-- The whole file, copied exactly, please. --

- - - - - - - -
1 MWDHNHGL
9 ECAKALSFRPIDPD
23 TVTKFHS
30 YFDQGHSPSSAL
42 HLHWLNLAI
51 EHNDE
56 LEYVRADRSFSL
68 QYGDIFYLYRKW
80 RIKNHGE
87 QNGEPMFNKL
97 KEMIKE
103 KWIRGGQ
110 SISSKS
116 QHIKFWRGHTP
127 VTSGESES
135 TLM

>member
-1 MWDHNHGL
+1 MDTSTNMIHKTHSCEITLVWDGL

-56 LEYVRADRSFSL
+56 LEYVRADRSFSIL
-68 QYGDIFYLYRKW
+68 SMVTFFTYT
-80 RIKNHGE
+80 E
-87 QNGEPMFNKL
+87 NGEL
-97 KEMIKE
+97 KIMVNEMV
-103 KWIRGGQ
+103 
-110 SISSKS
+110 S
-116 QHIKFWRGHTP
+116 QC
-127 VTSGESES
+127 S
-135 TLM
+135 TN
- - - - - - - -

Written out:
1 MWDHNHGL
9 ECAKALSFRPIDPD
23 TVTKFHS
30 YFDQGHSPSSAL
42 HLHWLNLAI
51 EHNDE
56 LEYVRADRSFSL
68 QYGDIFYLYRKW
80 RIKNHGE
87 QNGEPMFNKL
97 KEMIKE
103 KWIRGGQ
110 SISSKS
116 QHIKFWRGHTP
127 VTSGESES
135 TLM

>member
-1 MWDHNHGL
+1 MDTSTNMIHKTHSCEITLVWDGL

-56 LEYVRADRSFSL
+56 LEYVRADRSFSIL
-68 QYGDIFYLYRKW
+68 SMVTFFTYT
-80 RIKNHGE
+80 E
-87 QNGEPMFNKL
+87 NGEL
-97 KEMIKE
+97 KIMVNEMV
-103 KWIRGGQ
+103 
-110 SISSKS
+110 S
-116 QHIKFWRGHTP
+116 QC
-127 VTSGESES
+127 S
-135 TLM
+135 TN